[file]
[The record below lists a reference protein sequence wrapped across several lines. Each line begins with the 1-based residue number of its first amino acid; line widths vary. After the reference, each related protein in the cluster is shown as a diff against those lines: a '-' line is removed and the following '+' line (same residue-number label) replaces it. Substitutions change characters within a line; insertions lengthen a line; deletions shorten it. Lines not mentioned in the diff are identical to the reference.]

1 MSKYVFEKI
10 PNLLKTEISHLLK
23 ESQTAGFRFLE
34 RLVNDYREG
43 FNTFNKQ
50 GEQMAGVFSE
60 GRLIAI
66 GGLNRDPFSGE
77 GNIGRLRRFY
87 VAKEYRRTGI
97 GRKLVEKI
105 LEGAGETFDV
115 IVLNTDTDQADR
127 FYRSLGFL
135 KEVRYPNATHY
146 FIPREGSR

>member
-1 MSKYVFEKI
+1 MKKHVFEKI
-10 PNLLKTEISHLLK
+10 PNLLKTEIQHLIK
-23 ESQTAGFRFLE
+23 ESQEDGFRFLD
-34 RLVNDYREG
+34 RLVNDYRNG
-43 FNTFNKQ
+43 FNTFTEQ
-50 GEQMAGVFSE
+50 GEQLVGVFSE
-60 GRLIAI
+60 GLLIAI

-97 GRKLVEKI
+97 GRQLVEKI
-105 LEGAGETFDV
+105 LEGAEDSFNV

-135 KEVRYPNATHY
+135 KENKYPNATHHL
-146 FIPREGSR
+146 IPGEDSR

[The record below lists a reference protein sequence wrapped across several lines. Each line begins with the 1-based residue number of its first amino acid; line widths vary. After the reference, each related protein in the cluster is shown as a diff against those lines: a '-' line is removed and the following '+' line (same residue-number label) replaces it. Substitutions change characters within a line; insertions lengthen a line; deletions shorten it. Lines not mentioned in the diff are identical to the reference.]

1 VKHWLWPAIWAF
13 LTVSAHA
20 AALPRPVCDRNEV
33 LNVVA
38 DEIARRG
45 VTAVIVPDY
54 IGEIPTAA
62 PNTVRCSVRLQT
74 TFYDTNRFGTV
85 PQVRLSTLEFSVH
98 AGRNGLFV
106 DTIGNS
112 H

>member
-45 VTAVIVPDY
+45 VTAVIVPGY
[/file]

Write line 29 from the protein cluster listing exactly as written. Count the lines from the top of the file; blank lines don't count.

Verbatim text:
-50 GEQMAGVFSE